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Tuesday, May 04, 2004

Tiger Trails Tarkine Hike - Day 3 - Mt. Ramsay to Huskisson River

[image]A tree didn't fall on us in the night, and apparently several others were thinking the same thing. A tree did however come pretty close – during the night, several of us (me included) heard a loud thud, and we found a fresh dead tree across the track, only 5m from Darvis, Brendon and Noboru's tent. If it had fallen the other way, it would have squashed them like bugs. The tree smashed into several bits and was extremely soft and wet.
I had woken up with warm feet despite the wet sleeping bag, since I put a garbage bag between the sleeping bag and my liner sheet. Unfortunately the tent floor and ground sheet didn’t keep the water out, and there was literally a puddle of water under my sleeping mat, soaking the bottom of the mat. My sleeping bag also got damper. I was wishing I'd brought my tent, which is very waterproof.

Today we were going up Mount Ramsay. Brendon and Natalie decided to stay behind, since the rain and cloud appeared to be closing in.
We went back up the track, the way we'd come yesterday, till we got to the highest part. Darvis took a compass bearing from the map, and I volunteered to lead us up the mountain. The bearing was to a marked foot track near the summit. Following the bearing was often quite difficult, since, although there were some open areas on the forest floor, there were also areas with thick bush, and many big fallen logs blocking the way.
Part of the way up, it started hailing. There were several short spells of hail during the time we were on the mountain. With the help of faint foot pads going up the mountain, and the compass, I got us straight to the track near the summit, which was marked with pink ribbons.
We followed the trail for about 10 minutes through low scrub and came out on top of some rocks where there was a view over the valley below. Unfortunately the view was half obscured by the low clouds. While we were there, it started hailing again, but the hail briefly turned to snow, so we turned around and headed back down. The top of the mountain was shrubs , head high, and further down, was the rainforest.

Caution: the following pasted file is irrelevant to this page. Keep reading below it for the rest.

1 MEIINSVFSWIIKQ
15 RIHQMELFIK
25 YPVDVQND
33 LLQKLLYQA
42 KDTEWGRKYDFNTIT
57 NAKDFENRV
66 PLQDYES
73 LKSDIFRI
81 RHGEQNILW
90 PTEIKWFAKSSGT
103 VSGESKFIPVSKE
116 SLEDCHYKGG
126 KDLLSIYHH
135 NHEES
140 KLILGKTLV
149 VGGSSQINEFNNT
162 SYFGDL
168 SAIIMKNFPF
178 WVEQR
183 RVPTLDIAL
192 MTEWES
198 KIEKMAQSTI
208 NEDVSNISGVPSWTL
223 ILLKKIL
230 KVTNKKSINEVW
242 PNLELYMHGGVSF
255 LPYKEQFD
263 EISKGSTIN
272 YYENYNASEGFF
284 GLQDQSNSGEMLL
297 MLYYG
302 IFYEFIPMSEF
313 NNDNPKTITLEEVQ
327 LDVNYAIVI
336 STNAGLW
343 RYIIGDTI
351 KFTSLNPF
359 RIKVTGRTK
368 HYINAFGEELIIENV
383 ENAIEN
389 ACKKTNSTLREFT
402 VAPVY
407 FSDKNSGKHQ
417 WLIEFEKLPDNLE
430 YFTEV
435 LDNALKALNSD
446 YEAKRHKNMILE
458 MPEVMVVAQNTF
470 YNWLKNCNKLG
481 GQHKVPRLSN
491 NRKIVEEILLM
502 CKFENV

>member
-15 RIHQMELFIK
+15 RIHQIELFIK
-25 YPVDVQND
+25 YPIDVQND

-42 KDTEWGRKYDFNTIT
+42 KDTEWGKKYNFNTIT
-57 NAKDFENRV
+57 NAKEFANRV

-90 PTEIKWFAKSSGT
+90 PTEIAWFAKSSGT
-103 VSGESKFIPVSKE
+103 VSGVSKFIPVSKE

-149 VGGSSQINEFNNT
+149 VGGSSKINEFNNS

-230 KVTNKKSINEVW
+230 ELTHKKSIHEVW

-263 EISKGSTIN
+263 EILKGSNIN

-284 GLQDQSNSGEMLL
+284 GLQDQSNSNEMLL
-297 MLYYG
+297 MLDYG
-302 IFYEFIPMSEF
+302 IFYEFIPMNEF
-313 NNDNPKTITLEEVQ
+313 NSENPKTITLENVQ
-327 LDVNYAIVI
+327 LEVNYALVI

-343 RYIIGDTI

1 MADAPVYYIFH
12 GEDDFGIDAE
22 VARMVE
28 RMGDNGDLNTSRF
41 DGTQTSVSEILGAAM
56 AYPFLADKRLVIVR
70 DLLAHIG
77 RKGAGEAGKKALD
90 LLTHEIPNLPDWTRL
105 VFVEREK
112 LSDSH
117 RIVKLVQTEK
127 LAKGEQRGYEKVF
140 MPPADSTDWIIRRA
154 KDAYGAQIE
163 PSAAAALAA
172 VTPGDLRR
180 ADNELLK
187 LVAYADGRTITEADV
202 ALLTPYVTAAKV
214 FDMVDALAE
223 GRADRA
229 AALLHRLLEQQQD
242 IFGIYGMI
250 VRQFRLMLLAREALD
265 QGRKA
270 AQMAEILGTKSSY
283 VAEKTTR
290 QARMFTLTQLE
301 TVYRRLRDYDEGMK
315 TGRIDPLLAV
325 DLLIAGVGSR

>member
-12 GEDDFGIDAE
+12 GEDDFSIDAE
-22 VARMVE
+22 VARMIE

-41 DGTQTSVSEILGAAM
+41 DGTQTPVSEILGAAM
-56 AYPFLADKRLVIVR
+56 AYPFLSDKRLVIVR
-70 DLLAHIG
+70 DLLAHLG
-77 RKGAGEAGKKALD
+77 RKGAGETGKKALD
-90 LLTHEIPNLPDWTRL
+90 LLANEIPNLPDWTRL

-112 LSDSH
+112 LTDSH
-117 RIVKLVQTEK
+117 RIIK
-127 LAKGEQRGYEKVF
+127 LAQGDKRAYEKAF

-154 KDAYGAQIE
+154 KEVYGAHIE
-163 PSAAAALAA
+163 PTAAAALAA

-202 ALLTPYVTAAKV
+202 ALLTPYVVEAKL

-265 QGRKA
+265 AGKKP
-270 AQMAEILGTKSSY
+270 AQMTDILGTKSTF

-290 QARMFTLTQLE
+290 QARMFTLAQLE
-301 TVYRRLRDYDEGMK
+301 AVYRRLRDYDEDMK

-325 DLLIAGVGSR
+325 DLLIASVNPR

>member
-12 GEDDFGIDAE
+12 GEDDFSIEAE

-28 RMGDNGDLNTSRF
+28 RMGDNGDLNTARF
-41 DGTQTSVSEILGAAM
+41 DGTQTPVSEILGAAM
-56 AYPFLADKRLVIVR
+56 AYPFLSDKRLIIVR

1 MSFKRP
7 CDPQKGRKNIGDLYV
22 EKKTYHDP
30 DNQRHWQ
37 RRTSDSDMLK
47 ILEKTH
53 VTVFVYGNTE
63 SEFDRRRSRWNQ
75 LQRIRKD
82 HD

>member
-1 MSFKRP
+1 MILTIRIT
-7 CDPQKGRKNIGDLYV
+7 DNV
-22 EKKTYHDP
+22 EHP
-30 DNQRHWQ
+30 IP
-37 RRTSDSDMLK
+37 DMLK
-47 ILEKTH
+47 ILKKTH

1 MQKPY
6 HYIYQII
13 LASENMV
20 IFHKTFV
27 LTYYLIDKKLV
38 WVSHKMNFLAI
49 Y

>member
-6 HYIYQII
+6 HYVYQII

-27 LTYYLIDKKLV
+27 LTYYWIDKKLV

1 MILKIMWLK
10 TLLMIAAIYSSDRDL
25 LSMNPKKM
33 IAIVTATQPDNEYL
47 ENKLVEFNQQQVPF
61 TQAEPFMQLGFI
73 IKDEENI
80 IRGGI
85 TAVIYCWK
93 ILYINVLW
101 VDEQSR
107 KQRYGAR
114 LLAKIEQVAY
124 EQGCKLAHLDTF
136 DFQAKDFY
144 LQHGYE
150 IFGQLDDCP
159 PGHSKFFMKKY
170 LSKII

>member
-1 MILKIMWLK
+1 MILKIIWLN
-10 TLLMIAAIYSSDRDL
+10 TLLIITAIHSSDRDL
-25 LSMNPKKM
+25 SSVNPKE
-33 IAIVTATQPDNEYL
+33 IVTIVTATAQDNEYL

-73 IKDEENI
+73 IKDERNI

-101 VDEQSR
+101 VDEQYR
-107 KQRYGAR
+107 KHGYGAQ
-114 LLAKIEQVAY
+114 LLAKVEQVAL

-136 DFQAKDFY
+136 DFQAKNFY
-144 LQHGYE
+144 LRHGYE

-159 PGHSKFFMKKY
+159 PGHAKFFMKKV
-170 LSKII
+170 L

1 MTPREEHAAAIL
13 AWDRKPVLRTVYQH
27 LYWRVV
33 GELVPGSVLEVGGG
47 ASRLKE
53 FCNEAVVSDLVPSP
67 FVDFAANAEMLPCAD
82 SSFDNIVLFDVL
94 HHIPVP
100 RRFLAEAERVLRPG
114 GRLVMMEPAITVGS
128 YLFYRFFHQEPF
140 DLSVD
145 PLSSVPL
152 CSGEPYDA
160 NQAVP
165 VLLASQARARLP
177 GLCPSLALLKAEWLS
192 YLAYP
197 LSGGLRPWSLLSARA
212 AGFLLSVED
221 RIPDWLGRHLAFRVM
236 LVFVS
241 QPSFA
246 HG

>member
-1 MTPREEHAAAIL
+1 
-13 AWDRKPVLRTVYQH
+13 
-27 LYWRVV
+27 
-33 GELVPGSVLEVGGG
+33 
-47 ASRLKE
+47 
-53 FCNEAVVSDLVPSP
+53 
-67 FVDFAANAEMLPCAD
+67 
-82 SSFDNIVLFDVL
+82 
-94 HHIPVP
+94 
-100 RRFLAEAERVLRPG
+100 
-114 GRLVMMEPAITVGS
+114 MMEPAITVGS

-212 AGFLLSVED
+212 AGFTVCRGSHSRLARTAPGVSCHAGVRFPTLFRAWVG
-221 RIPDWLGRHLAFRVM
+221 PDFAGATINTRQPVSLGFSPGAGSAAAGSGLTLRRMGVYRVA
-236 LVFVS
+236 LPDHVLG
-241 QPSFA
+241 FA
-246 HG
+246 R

When we got back down to the main track again, we took an alternate route through the rainforest back to camp. It went through the magnificent tall old-growth rainforest, then through a section filled with Horizontal (a tree which grows with tangled horizontal limbs) which was quite difficult to negotiate. Shortly before we reached the camp, we came back into the tall open rainforest, and it started snowing – big fluffy flakes, which were being swirled around by the wind. It was quite pretty.
When we got back to camp, Brendon and Natalie had kindly prepared lunch for everyone. We ate lunch, then packed our stuff, and headed off.

The track descended steeply down to a creek crossing, the muddy slope was very slippery. We crossed the wide creek by rock hopping, then headed up the hill on the other side. Part way up the hill we came to a big log across the track, which was the furthest point that the Launceston 4WD club had reached, before Darvis and Brendon had stopped them, and turned them back. Quad bikes had gone further, but they had ver little impact on the track compared to the 4WD's. The track from here on was very overgrown, with small trees growing down the middle, so that it felt much more like just a foot track. There were many places where we had to go around big fallen trees.
After another slippery slope, we came to the crossing point of the Huskisson River – it was raging, very high and fast water, due to all the rain. It had been raining and hailing on and off all day. We would have to cross it either tomorrow or the next day. A short walk from here was our campsite.

The campsite was again in tall old-growth rainforest, but this time it was gigantic Eucalypts instead of Myrtles. Dinner was again yummy, although it has advantages and drawbacks doing a communal dinner, as it means staying wet and cold for longer, but is good for socialising.

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